How do giant, toothless baleen whales filter thousands of pounds of tiny shrimp after gulping seawater?
Cal State Fullerton postdoctoral scholar Shirel Kahane-Rapport is diving into the biomechanics of these filter-feeders and how they use baleen plates to filter food, such as zooplankton and small fish, from seawater. The answers could lead to better engineered industrial filtration systems.
Kahane-Rapport is conducting her study under the mentorship of Misty Paig-Tran, associate professor of biological science. Paig-Tran’s FABB (Functional Anatomy, Biomechanics and Biomaterials) Lab uses a blend of anatomy and engineering techniques to answer biological questions about performance in marine animals.
“Baleen whales are fascinating. But it’s amazing how little we know about some of the biggest and most charismatic animals on the planet,” Paig-Tran said. “Studying how large animals filter tiny organisms gives us great insight into building better and more efficient filters for human use.”
Lead researcher Kahane-Rapport is conducting the study in collaboration with researchers at Stanford University, where she earned her doctorate in June 2021, and the University of Washington.
Their research aims to define how body size affects the biomechanics and the anatomical structures involved in water flow and prey capture of five species of rorquals, a family of baleen whales. This particular family of whales consists of the blue whale (the largest of all whales and the largest animal of all time), fin whale, humpback whale, gray whale and minke whale.
In early July, Kahane-Rapport presented her research at the Society of Experimental Biology international conference in Montpellier, France. In August, she’ll present at the Society of Marine Mammalogy conference in Palm Beach, Florida.
She recently was awarded a National Science Foundation Postdoctoral Research Fellowship in Biology to continue her research at CSUF for the next two years. Her research also includes working with Paig-Tran on the biomechanics of other large filter-feeding animals like manta rays.
Baleen whales have a keratinous oral tissue — the same protein as a human’s fingernail and hair — that hangs down from the roof of the whale’s mouth in bilaterally symmetrical racks, Kahane-Rapport explained. The larger keratin plates are positioned near the lip and the smaller plates are closer to the tongue. When the whale gulps huge amounts of seawater, the hair-like baleen strains, or filters, the food from the water.
“The edges of the baleen plate fray into hairs, or fringes, that interlock, creating a dense mat. This mat allows the enormous amount of water engulfed to flow out of the mouth and expanded throat, and retains captured prey,” added Kahane-Rapport, whose doctoral studies focused on large filter-feeding whales. “We don’t understand the mechanics of this process.”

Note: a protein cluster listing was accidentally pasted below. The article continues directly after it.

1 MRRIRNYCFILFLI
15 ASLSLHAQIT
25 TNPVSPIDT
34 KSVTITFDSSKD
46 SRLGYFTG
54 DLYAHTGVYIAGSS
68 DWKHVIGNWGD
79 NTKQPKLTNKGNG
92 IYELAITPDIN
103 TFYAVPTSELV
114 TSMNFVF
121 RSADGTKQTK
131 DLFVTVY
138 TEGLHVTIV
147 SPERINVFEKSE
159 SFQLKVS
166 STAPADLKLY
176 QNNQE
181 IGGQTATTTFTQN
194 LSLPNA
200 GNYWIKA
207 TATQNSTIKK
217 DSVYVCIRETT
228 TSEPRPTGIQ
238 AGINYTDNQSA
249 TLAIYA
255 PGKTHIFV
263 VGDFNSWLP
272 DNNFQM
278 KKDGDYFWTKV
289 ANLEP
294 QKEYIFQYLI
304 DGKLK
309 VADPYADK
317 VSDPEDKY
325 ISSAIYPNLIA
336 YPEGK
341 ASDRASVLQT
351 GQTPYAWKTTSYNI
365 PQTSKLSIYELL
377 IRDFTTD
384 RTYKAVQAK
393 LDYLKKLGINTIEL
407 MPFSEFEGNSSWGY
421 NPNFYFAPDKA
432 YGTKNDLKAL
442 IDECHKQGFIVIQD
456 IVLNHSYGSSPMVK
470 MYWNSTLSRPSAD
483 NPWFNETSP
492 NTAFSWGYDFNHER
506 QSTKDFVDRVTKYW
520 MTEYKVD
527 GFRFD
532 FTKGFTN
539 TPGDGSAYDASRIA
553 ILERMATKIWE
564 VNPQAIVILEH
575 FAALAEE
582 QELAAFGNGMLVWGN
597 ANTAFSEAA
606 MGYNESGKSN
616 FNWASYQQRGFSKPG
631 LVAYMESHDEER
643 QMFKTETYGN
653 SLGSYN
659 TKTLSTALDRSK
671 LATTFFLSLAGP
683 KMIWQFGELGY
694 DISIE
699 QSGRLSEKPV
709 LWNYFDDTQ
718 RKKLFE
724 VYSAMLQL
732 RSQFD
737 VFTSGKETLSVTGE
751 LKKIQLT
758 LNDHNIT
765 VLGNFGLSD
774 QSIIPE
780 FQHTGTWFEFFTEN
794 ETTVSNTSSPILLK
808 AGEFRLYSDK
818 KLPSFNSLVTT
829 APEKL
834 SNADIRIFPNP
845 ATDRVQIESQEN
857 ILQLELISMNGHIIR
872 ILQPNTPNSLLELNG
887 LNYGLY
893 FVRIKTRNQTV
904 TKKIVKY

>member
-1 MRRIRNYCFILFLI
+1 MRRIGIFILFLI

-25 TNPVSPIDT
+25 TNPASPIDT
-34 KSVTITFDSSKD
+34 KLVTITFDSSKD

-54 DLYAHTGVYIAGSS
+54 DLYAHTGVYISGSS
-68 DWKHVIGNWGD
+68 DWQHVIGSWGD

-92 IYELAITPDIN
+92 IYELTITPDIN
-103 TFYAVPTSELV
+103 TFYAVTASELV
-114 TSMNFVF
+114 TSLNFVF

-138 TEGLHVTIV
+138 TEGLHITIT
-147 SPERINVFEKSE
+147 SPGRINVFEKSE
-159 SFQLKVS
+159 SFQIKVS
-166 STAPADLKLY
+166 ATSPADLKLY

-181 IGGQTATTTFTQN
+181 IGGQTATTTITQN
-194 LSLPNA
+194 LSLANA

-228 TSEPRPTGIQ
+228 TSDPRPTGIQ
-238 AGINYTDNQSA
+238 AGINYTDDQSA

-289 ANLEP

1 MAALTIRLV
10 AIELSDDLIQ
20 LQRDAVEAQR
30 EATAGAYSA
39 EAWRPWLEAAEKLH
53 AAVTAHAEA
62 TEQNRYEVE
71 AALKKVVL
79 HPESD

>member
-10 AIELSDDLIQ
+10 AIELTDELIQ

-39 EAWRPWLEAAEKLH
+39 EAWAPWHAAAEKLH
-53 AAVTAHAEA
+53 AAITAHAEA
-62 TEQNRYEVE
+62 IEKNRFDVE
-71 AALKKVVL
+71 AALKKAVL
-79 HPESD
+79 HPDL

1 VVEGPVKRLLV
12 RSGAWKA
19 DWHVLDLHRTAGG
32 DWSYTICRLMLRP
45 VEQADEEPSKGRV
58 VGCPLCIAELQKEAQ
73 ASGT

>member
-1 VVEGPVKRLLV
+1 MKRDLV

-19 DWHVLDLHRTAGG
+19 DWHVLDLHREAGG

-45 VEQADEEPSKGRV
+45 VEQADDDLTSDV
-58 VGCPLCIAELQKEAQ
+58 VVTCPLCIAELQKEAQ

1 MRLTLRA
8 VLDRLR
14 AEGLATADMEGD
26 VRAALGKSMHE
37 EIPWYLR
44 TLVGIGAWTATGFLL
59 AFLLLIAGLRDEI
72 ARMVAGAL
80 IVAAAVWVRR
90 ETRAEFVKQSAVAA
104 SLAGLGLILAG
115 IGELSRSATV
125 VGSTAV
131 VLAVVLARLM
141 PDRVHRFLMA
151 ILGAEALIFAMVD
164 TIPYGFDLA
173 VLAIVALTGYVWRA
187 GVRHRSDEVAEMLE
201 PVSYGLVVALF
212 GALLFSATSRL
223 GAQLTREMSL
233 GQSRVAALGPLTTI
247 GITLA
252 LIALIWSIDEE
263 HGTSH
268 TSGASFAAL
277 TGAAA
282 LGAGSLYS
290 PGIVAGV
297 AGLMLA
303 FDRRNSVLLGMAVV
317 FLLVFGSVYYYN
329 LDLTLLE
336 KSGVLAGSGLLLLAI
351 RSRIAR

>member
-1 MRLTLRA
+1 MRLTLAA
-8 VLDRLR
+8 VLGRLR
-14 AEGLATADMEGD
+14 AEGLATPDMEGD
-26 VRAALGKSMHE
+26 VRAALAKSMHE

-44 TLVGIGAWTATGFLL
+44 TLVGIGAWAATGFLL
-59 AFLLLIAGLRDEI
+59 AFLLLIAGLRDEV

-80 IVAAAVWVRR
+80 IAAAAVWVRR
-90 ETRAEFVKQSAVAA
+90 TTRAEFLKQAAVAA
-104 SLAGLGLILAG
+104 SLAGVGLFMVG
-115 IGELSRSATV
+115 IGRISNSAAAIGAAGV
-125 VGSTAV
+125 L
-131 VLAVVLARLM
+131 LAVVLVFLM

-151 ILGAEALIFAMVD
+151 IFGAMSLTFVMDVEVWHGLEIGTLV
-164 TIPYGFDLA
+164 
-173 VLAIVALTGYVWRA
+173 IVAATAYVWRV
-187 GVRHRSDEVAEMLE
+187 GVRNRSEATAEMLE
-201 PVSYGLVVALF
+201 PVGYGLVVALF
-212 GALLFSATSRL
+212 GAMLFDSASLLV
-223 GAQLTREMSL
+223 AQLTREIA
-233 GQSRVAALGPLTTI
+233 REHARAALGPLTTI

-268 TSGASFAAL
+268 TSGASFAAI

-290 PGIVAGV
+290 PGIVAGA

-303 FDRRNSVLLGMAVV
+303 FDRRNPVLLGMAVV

Her study, which has been submitted for publication in a peer-reviewed scientific journal, examined different features of the baleen, such as the thickness, length and size of the keratin plates, and the spaces between each plate.
“We found that these features we measured were very different between the species. This is something you might expect because they are different species, but our study shows this with statistical evidence,” she said.
For the researchers, one of the more complicated aspects of studying baleen whale filtration is understanding how water passes through the filter.
“When studying a filter, you first calculate the size of the hole — known as the pore — that water passes through. Then you can determine the volume and speed of the water flow through the filter,” she relayed.
“In the case of baleen whales, the filter is a tangled mat of bristles that emerge from the baleen plates. This mat has no clear pattern, structure or pore, so researchers have not been able to calculate the volume and speed of this filter.”
Improving Man-Made Filters
For their study, the researchers generated CT scans of the bristle mat. Using specialized CT software and an equation more often used by industrial filter engineers, they were then able to calculate all the small gaps that appear between the bristles and add those up to create an approximate cumulative pore size.
“We found that the bigger whales — the blue whales and fin whales — had smaller pore sizes than the smaller whales, like the humpback whales,” Kahane-Rapport said. “As a result, our research could lead to the design of a filter that can be used to improve current man-made filtration systems, inspired by the efficiently filtered, massive amounts of water processed by these giant species.”
This study also provides scientists with a greater understanding of the feeding mechanisms of these ecologically important animals. Additionally, their work addresses the risks whales face from human-caused threats, such as pollutants in the water, including microplastics.
“Baleen whales are ecologically important animals, and by understanding them better, we can improve not only ocean life, but also human life.”